The frequency and severity of climate change are projected to increase, leading to more disasters, increased built environment system (BES) vulnerability, and decreased coping capacity. Achieving resilience objectives in the built environment is challenging and requires the collaboration of all relevant sectors and professionals. In this study, various stakeholders were engaged, including governmental authorities, regulatory bodies, engineering firms, professionals, contractors, and non-governmental and non-profit organizations (NGOs and NPOs, respectively). The engagement was carried out through the answering of a questionnaire survey that reflects their perceptions about climate change adaptation, the built environment resilience qualities (RQs), and the degree of resilience of the existing built environment and their perceived capacities. The results were analyzed using several statistical tests. The results revealed that advancing public understanding and management tools, reducing economic losses, and developing necessary plans still require improvement. Additionally, the BESs were ranked concerning accepting the change and uncertainty inherited from the past or generated over time. This study emphasized the perception that the decision-making domain is crucial for delivering a reflective built environment. Additionally, features such as advancing public understanding and management tools, reducing economic losses, and developing necessary plans still require improvement. Furthermore, there is a belief in the importance of the task forces within the community as part of an emergency response plan, and a less reflective system would have less recovery speed. Therefore, the rapidity characteristic of a built environmental system to accept the change and uncertainty inherited from the past or generated over time is correlated to the system’s reflectivity quality. This study emphasizes the significant correlation between the different RQ traits. It also encourages researchers to formulate more objective methods to reach a set form for measuring RQs as an engineering standard.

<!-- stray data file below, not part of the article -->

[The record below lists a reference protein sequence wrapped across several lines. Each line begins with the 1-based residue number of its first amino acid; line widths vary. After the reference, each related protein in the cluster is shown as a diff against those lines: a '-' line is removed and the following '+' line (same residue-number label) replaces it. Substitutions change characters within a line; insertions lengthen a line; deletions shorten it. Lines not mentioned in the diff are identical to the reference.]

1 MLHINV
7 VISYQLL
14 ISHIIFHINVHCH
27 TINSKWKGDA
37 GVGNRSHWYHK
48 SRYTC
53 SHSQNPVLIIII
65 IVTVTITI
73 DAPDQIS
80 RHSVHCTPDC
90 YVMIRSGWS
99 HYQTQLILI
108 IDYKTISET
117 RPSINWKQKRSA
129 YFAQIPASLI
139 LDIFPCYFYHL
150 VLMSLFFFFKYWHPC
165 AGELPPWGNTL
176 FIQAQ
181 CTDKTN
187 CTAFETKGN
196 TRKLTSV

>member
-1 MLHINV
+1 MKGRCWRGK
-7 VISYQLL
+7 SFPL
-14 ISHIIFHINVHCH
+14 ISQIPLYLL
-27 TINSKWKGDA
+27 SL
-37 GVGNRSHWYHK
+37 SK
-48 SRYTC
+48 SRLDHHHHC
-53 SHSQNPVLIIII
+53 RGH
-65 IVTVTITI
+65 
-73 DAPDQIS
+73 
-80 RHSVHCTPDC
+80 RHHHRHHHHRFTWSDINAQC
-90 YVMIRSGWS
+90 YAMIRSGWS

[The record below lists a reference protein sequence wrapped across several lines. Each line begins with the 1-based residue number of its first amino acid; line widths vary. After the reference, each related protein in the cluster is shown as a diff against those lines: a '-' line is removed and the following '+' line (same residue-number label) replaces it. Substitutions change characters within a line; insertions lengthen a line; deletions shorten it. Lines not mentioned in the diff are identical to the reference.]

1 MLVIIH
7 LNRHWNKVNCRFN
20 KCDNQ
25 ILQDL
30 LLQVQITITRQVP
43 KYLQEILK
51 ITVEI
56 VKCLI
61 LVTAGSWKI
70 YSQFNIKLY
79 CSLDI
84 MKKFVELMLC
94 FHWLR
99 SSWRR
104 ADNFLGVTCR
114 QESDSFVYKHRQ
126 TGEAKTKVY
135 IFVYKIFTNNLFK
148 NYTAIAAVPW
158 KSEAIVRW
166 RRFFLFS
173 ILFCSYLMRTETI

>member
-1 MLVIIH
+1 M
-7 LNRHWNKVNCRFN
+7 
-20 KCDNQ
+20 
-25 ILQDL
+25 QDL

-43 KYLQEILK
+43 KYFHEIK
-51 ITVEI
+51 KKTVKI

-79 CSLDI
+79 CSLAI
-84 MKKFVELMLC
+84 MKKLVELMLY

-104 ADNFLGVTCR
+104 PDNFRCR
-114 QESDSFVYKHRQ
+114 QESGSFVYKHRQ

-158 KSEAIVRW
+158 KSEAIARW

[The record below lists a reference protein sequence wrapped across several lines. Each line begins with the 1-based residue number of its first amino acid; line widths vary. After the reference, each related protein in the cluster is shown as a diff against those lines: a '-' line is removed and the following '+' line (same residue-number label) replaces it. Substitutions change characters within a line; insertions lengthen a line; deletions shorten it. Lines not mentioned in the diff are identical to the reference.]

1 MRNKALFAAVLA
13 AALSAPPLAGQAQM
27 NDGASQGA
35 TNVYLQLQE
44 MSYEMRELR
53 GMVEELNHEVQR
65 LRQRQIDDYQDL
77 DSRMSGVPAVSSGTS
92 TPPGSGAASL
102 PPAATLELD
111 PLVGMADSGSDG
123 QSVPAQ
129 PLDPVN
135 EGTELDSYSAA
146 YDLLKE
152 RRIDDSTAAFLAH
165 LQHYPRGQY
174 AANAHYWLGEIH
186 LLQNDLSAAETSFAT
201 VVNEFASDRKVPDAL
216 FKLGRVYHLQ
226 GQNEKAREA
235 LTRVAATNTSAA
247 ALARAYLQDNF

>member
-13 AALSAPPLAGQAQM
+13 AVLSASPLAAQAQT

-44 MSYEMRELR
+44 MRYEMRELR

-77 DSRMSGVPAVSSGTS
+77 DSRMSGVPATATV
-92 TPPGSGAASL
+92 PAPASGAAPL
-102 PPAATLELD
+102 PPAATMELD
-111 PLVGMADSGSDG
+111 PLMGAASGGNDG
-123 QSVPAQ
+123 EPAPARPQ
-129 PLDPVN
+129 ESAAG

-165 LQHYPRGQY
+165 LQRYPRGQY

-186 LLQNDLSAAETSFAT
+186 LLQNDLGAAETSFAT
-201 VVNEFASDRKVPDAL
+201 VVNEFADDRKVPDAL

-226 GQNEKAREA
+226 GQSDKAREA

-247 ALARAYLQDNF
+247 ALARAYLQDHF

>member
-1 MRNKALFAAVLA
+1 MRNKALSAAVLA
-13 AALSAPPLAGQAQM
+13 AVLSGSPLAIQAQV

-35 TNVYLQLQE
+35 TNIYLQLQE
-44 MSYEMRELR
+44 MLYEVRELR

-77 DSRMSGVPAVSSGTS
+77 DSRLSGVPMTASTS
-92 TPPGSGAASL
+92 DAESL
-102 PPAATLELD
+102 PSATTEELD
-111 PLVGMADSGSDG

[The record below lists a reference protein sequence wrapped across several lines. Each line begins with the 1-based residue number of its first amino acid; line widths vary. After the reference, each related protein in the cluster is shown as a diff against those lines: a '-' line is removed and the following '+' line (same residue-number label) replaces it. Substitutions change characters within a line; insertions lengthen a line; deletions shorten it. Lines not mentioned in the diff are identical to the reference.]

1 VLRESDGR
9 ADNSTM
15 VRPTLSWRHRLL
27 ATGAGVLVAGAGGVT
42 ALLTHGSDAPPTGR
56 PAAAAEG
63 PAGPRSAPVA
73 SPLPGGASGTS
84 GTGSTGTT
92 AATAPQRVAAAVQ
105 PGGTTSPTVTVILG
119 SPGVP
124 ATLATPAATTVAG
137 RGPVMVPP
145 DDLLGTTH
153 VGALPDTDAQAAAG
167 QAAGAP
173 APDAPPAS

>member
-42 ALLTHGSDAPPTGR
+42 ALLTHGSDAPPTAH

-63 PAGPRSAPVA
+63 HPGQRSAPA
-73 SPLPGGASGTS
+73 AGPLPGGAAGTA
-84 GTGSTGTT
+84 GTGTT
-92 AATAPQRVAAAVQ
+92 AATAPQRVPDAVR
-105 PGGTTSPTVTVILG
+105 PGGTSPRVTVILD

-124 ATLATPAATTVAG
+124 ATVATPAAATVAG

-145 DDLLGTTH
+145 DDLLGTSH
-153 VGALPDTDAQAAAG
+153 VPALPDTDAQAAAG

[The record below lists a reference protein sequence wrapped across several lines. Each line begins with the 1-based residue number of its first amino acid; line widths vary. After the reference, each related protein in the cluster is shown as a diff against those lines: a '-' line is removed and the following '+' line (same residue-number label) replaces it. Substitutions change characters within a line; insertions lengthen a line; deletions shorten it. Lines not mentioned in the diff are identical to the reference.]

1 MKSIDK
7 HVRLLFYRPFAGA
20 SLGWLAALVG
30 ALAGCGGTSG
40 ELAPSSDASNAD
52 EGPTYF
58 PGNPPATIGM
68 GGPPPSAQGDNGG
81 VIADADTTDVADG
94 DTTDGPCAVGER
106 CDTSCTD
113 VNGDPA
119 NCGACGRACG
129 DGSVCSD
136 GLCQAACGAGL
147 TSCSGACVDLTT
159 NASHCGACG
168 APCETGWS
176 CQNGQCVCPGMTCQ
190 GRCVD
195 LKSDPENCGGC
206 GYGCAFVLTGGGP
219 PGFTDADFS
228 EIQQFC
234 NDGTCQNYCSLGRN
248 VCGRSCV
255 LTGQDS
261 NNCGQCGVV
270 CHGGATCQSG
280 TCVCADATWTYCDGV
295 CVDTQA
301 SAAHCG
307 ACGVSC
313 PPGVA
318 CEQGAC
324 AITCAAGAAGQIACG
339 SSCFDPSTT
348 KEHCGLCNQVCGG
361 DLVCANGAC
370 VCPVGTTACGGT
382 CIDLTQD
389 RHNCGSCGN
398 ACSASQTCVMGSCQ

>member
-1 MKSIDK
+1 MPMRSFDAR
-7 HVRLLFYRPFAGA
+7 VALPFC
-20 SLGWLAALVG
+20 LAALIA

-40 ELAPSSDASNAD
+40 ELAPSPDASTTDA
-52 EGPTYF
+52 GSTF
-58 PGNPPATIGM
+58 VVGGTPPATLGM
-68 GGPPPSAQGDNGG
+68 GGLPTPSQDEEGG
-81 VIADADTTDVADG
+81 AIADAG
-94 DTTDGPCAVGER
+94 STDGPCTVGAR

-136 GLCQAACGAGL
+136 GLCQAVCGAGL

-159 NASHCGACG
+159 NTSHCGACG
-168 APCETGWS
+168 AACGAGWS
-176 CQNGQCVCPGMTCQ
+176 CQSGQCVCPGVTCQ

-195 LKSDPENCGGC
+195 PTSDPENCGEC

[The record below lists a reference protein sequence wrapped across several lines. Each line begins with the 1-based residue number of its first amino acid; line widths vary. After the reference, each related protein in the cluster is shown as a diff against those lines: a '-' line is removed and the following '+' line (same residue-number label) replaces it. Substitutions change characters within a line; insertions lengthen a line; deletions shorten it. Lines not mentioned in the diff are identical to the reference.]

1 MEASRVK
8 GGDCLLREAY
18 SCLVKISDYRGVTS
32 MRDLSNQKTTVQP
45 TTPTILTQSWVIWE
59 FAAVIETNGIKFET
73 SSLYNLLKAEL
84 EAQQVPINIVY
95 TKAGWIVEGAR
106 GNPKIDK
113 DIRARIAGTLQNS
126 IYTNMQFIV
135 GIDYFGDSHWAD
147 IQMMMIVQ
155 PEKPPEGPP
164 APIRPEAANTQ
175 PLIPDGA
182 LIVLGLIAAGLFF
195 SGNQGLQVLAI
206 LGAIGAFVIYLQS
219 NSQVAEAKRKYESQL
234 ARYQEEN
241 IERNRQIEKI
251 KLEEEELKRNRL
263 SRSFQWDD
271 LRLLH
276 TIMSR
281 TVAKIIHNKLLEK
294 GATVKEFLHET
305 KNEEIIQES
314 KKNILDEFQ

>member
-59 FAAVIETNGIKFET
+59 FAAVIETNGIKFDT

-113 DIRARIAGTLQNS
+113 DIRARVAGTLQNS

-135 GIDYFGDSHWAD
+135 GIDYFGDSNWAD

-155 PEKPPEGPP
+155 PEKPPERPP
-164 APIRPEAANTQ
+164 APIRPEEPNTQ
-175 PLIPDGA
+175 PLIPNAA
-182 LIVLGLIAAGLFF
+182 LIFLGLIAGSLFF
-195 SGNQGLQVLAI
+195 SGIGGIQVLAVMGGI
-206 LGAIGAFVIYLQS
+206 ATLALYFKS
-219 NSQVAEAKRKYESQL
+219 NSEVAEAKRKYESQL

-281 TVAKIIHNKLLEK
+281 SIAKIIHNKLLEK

|Original language||English (US)|
|State||Published - Mar 13 2023|
Bibliographical noteKAUST Repository Item: Exported on 2023-03-16
Acknowledgements: This research was supported by a scholarship (210023182) from Hamad Bin Khalifa University (HBKU), a member of the Qatar Foundation (QF). Any opinions, findings, conclusions, or recommendations expressed in this material are those of the author(s) and do not necessarily reflect the views of HBKU or QF.
ASJC Scopus subject areas
- Renewable Energy, Sustainability and the Environment
- Management, Monitoring, Policy and Law
- Geography, Planning and Development